Verbenone Plus Reduces Levels of Tree Mortality Attributed to Mountain Pine Beetle Infestations in Whitebark Pine, a Tree Species of ConcernChristopher J. Fettig1*, Beverly M. Bulaon2, Christopher P Dabney1, Christopher J Hayes3 and Stephen R McKelvey1
- *Corresponding Author:
- Christopher J. Fettig
Ecosystem Function and Health Program
Pacific Southwest Research Station
Davis, California, USA
E-mail: [email protected]
Received date: May 22, 2012; Accepted date: July 17, 2012; Published date: August 28, 2012
Citation: Fettig CJ, Bulaon BM, Dabney CP, Hayes CJ, et al. (2012) Verbenone Plus Reduces Levels of Tree Mortality Attributed to Mountain Pine Beetle Infestationsin Whitebark Pine, a Tree Species of Concern. J Biofertil Biopestici 3:123. doi:10.4172/2155-6202.1000123
Copyright: © 2012 Fettig CJ, et al. This is an open-access article distributed under the terms of the Creative Commons Attribution License, which permits unrestricted use, distribution, and reproduction in any medium, provided the original author and source are credited.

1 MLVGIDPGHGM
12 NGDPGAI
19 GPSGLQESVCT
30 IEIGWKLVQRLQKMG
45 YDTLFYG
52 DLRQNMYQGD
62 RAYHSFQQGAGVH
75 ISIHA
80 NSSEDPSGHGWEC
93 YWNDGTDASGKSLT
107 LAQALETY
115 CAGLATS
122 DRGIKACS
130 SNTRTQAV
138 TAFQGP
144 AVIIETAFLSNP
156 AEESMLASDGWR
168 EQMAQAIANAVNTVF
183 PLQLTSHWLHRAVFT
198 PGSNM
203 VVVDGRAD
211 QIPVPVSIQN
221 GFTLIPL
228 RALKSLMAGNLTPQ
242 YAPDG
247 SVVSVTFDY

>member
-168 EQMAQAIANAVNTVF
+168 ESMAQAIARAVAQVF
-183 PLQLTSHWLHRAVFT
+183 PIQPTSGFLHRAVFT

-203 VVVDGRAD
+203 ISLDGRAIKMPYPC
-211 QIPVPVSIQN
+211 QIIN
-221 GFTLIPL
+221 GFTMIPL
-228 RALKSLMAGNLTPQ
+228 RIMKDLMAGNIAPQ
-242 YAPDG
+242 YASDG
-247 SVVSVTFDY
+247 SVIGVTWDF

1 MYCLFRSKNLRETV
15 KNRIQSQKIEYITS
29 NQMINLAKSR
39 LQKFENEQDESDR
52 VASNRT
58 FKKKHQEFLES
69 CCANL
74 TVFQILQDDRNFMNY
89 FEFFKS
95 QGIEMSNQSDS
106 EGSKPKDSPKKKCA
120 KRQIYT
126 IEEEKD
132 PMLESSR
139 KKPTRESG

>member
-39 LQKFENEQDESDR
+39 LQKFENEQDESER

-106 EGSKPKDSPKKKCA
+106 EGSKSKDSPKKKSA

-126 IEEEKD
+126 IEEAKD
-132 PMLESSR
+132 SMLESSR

In western North America, recent outbreaks of the mountain pine beetle, Dendroctonus ponderosae Hopkins, have been severe, long-lasting and well-documented. We review previous research that led to the identification of Verbenone Plus, a novel four-component semiochemical blend [acetophenone, (E)-2-hexen-1-ol + (Z)-2-hexen-1- ol, and (–)-verbenone] that has been demonstrated to inhibit the response of a closely-related bark beetle species, western pine beetle, D. brevicomis LeConte, to attractant-baited traps and trees. In this study, we evaluate the efficacy of Verbenone Plus for protecting stands of whitebark pine, Pinus albicaulis Engelm., a species of concern being considered for listing as a threatened and endangered species, from mortality attributed to D. ponderosae infestations in the central Sierra Nevada, California, USA. The experimental design was completely randomized with two treatments (untreated control, Verbenone Plus) and four replicates (0.4-ha square plots) per treatment. A total of 450 trees were killed by D. ponderosae, 377 were P. albicaulis and 73 were lodgepole pine, P. contorta Dougl. ex Laws. Significantly, fewer pines (P. albicaulis and P. contorta) and P. albicaulis (only) were killed by D. ponderosae on Verbenone Plus-treated plots compared to the untreated control. On average, there was ~78% reduction in tree mortality attributed to Verbenone Plus. We discuss the implications of these and other results to the development of Verbenone Plus as a semiochemical-based tool for tree protection.